BBB Seminar: Johanna Ivaska
Regulation of epithelial cell migration, invasion and EMT
Medical Biotechnology, VTT Technical Research Centre of Finland, and Centre for Biotechnology, University of Turku, Finland
One of the main interests in our laboratory is to understand the co-operation between integrins and the cytoskeleton in regulation of cells invasion. Epithelial-to-mesenchymal transition (EMT) is a critical event in the progression towards cancer metastasis. The intermediate filament protein vimentin is an important marker of EMT and a requisite regulator of mesenchymal cell migration. Past work in the laboratory has shown a role for vimentin in the regulation of integrin traffic and cell migration. More recently, we have identified that EMT induced by transcription factors is critically dependent on upregulation of vimentin.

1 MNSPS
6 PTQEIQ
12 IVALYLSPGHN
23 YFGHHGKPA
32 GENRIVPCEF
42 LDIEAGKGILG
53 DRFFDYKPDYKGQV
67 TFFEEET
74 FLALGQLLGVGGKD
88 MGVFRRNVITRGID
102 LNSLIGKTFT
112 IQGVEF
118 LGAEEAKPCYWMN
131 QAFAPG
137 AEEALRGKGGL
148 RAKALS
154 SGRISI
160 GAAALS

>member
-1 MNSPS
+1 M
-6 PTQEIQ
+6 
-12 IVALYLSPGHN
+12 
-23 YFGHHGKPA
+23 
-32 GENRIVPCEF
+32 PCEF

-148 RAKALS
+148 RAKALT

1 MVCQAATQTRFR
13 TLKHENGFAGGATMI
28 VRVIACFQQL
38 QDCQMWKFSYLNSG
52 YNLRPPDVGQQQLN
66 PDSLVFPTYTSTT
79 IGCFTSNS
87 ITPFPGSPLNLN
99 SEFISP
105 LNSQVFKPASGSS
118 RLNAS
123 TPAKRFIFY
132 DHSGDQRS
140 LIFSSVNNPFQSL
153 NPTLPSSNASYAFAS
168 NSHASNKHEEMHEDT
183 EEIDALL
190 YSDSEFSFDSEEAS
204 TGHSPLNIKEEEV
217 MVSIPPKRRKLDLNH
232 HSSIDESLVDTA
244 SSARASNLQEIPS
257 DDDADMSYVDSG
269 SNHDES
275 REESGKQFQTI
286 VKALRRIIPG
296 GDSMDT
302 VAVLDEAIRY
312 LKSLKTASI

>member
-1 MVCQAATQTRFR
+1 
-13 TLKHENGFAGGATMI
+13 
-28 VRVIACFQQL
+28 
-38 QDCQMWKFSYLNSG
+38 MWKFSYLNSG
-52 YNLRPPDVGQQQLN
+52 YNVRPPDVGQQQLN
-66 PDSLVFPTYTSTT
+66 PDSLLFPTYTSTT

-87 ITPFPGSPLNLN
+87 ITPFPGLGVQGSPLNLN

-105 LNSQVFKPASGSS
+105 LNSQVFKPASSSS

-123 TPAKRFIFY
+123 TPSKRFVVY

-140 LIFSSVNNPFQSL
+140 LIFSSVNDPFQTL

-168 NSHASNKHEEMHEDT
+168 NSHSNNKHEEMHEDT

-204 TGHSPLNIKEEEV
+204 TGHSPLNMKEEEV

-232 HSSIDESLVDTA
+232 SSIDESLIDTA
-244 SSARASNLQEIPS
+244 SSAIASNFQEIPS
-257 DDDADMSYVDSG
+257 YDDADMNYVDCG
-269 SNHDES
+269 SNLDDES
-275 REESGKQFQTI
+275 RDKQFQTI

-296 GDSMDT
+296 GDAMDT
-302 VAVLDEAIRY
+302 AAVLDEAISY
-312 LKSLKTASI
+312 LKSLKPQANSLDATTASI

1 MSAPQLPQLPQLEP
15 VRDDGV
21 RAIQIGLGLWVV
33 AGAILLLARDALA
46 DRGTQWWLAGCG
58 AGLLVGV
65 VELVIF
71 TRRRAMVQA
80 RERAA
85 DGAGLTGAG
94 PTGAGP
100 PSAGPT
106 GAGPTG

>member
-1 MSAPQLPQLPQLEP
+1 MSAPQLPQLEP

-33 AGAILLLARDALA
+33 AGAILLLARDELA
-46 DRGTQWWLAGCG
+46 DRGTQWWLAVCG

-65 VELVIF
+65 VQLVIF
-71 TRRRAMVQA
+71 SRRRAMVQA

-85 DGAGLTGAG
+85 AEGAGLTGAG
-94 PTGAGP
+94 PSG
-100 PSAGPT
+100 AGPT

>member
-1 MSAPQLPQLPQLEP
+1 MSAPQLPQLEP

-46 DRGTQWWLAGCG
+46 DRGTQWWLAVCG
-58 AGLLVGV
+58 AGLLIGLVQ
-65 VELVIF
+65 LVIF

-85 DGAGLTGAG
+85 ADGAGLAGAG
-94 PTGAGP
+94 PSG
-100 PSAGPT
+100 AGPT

In epithelial sheets cells are normally bound to each other and to the extracellular matrix to form ordered structures. In intercellular adhesions tight junctions are essential for the mechanical strength and barrier function of the epithelium. Integrin mediated cell-matrix adhesions, on the other hand, link the extracellular matrix to the cellular cytoskeleton. We have recently shown that migration of lung cancer cells is controlled by a novel, spatially restricted a5 integrin-ZO-1 interaction, which is dynamically regulated by PKCe, triggers persistent migration of these cells. This may be clinically relevant, as loss of a tight junction protein, zonula occludens-1 (ZO-1), from intercellular adhesions, upregulation of a5β1 integrin and activation of PKCe, have all been shown to correlate with increased invasion and poor prognosis in lung cancer.
Host: James Lorens, Department of Biomedicine
This abstract is missing the Greek characters, see the attached pdf-file for abstract.